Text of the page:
Dr Anthony Young

Senior Lecturer - Crop Protection

School of Agriculture and Food Sustainability
Faculty of Science
+61 7 54601 358


I have a keen interest in the evolutionary relationships that underpin symbioses, particularly those involved in plant disease. There are countless examples of how diseases have impacted on different crops throughout history, and this is an ongoing issue that deleteriously impacts food security. My research involves developing a better understanding of the epidemiology of plant diseases and pests, and delivering improved diagnostics and field management. Working with collaborators and international experts, my work involves research on a broad range of plants that are affected by bacteria, fungi, oomycetes and viruses. I have a strong interest in the biotic factors that govern soil health and the methods by which we can promote the development of beneficial microbial communities.

Research Interests

  • Discovering pathogens and other endosymbionts of sugarcane
    Using molecular techniques to identify the presence of different organisms associated with sugarcane and its relatives. These include the organism responsible for chlorotic streak and bacterial strains closely related to those that cause ratoon stunting disease.
  • Understanding nematode evolution and pathogen emergence
    Nematodes are the most abundant and diverse of animal life-forms. They play a key role in nutrient cycling and soil health. However, some attack plants we like. Virtually nothing is known about how these relationships develop. That's one subject my team is examining.
  • Improve mungbean performance against halo blight and tan spot
    The bacterial diseases halo blight (Pseudomonas savastanoi pv. phaseolicola) and tan spot (Curtobacterium flaccumfaciens subsp. flaccumfaciens) are major production constraints to Australian and international mungbean crops. Working closely with collaborators at QUT and DAF, we are aiming to identify improved genetic traits against these diseases and develop enhanced diagnostic tests for these targets.
  • Epidemiology of pasture dieback
    Pasture dieback is an emerging threat to grazing industries in Queensland. We have a multidisciplinary team examining different aspects of the disorder with a view towards long term, environmentally sustainable management.

Research Impacts

I have led the Australian sugar industry in the management of ratoon stunting disease and chlorotic streak disease, and have had a pivotal role in developing diagnostic tests for bacterial diseases of mungbean. I developed a project that has led to improved potato production in the southern Philippines, while my training and mentorship has delivered pathology and diagnostic expertise to numerous Australian and international scientists. My work on the Australian Sugar Industry Biosecurity Group and related committees has improved biosecurity outcomes in Australia and abroad. There are exciting opportunities to work on a broad range of different crop presentations and to deploy the latest in molecular technologies to address the many challenges facing agriculture in the 21st Century.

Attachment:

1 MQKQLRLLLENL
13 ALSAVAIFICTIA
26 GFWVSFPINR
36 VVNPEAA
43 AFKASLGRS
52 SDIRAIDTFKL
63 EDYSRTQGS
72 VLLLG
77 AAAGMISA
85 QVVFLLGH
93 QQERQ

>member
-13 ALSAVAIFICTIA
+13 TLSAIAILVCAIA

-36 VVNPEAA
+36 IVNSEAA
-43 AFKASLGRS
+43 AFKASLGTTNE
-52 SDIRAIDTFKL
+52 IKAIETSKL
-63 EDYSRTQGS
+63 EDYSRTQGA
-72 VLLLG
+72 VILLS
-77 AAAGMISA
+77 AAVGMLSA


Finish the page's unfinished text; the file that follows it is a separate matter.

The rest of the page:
• Bachelor of Science, Macquarie University
  • Doctor of Philosophy, Macquarie University


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Available Projects

  • To undertake a PhD project at UQ requires a funded project. These are generally funded by external partners and their availability varies. Traditional and molecular techniques can be applied to a range of pests and pathogens across any crop presentation. More than happy to discuss projects.

View all Available Projects


Featured Publications

Book Chapter

  • Young, Anthony J. (2021). Sampling of bacteria associated with plant vascular tissues. The plant microbiome: methods and protocols. (pp. 31-35) edited by Lilia C. Carvalhais and Paul G. Dennis. New York, NY, United States: Humana Press. doi: 10.1007/978-1-0716-1040-4_3

  • Williams, Alwyn, van der Bom, Frederik and Young, Anthony J. (2020). Resilient and dynamic soil biology. No-till farming systems for sustainable agriculture: challenges and opportunities. (pp. 251-266) edited by Yash P. Dang, Ram C. Dalal and Neal W. Menzies. Cham, Switzerland: Springer International Publishing. doi: 10.1007/978-3-030-46409-7_15

  • Coates, Lindy, Akem, Chrys, Cooke, Tony, Dann, Elizabeth and Young, Anthony (2010). Mango. Diseases of fruit crops in Australia. (pp. 157-174) edited by Denis Persley, Susan House and Tony Cooke. Collingwood, VIC, Australia: CSIRO Publishing.

  • Grice, Kathy, Henderson, Julieane, Pattison, Tony, Thomas, John, Vawdrey, Lynton and Young, Anthony (2009). Banana. Diseases of Fruit Crops in Australia. (pp. 65-89) edited by Tony Cooke, Denis Persley and Susan House. Australia: CSIRO.

  • Young, A. and Brumbley, S. M. (2004). Ratoon stunting disease of sugarcane: History, management and new research. Sugarcane pathology. Vol. III: Bacterial and nematode diseases. (pp. 97-124) edited by Rao, G. P., Saumtally, Salem and Rott, Philippe. Enfield, U.S.: Science Publishers.

Journal Article

Conference Publication

Grants (Administered at UQ)

PhD and MPhil Supervision

Current Supervision

  • Doctor Philosophy — Principal Advisor

    Other advisors:

  • Doctor Philosophy — Principal Advisor

  • Doctor Philosophy — Associate Advisor

    Other advisors:

  • Doctor Philosophy — Associate Advisor

Completed Supervision

Possible Research Projects

Note for students: The possible research projects listed on this page may not be comprehensive or up to date. Always feel free to contact the staff for more information, and also with your own research ideas.

  • To undertake a PhD project at UQ requires a funded project. These are generally funded by external partners and their availability varies. Traditional and molecular techniques can be applied to a range of pests and pathogens across any crop presentation. More than happy to discuss projects.